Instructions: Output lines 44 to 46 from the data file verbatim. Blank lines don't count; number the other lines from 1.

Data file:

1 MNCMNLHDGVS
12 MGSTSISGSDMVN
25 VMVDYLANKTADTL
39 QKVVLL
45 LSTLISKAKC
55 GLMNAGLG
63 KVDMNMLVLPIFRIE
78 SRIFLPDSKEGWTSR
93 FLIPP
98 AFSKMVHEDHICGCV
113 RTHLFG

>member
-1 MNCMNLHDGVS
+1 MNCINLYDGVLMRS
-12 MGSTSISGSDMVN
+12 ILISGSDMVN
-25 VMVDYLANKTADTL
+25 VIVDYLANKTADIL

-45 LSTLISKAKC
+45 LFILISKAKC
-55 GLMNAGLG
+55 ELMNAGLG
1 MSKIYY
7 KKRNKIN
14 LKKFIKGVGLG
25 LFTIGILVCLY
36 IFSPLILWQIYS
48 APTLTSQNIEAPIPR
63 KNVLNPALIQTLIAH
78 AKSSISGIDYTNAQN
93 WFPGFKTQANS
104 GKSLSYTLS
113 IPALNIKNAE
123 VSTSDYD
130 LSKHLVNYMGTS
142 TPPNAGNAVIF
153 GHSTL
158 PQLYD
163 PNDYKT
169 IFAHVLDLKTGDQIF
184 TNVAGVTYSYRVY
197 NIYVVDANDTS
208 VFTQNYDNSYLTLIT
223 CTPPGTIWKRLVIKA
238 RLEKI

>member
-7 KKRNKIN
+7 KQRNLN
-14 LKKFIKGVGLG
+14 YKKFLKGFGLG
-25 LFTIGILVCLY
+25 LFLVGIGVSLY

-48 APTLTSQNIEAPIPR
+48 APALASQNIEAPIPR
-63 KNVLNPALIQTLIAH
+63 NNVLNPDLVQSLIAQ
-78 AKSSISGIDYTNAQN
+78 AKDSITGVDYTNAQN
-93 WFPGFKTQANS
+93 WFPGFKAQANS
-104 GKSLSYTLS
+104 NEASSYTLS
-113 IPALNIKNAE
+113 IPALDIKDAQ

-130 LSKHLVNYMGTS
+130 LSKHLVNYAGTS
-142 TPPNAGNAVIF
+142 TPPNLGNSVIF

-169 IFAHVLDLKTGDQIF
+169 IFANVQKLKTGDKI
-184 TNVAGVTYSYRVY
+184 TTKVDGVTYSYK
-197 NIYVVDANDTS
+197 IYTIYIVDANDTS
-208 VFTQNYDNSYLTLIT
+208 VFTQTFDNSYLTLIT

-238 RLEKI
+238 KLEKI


223 CTPPGTIWKRLVIKA
238 RLEKI

>member